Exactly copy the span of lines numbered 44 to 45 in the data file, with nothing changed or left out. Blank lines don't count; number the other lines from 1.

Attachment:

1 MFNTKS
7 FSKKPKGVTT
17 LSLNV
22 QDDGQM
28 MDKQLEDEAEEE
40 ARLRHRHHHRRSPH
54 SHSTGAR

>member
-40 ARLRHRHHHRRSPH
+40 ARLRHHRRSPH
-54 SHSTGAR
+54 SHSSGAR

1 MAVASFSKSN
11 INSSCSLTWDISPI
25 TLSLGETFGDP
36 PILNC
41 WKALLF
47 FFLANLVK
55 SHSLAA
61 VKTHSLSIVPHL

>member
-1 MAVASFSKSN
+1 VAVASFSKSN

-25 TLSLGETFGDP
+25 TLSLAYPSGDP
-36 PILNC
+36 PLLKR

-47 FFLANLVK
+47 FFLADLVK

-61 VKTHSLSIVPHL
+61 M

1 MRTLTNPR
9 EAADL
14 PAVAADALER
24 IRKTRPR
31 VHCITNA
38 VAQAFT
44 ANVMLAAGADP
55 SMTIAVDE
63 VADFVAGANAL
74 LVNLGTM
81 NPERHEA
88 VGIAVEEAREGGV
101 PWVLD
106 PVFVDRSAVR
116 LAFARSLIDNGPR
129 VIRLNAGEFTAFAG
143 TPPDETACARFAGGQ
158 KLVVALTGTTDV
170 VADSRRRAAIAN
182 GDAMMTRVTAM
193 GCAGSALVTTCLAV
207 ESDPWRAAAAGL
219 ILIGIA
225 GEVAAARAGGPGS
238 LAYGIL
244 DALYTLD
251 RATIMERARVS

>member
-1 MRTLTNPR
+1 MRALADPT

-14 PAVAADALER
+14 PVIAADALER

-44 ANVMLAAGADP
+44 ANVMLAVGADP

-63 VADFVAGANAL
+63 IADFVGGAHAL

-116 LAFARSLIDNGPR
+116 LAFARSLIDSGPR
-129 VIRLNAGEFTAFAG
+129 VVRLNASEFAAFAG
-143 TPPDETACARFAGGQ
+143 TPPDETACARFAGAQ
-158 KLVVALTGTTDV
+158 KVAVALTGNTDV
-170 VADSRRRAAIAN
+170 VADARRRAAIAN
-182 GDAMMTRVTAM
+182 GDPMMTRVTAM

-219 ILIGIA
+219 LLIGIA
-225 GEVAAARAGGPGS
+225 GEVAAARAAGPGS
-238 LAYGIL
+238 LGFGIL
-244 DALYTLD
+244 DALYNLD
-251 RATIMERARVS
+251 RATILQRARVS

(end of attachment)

101 PWVLD
106 PVFVDRSAVR